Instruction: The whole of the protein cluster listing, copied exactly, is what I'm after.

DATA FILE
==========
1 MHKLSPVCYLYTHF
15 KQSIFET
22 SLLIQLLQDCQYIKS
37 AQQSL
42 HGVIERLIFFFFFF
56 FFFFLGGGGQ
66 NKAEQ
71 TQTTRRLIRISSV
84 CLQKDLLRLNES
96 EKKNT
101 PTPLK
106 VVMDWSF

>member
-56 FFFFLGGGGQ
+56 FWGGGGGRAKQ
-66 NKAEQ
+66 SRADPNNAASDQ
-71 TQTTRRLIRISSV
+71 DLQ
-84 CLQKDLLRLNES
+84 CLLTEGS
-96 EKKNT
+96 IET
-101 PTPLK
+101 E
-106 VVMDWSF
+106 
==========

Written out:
1 MHKLSPVCYLYTHF
15 KQSIFET
22 SLLIQLLQDCQYIKS
37 AQQSL
42 HGVIERLIFFFFFF
56 FFFFLGGGGQ
66 NKAEQ
71 TQTTRRLIRISSV
84 CLQKDLLRLNES
96 EKKNT
101 PTPLK
106 VVMDWSF

>member
-56 FFFFLGGGGQ
+56 FWGGGGGRAKQ
-66 NKAEQ
+66 SRADPNNAASDQ
-71 TQTTRRLIRISSV
+71 DLQ
-84 CLQKDLLRLNES
+84 CLLTEGS
-96 EKKNT
+96 IET
-101 PTPLK
+101 E
-106 VVMDWSF
+106 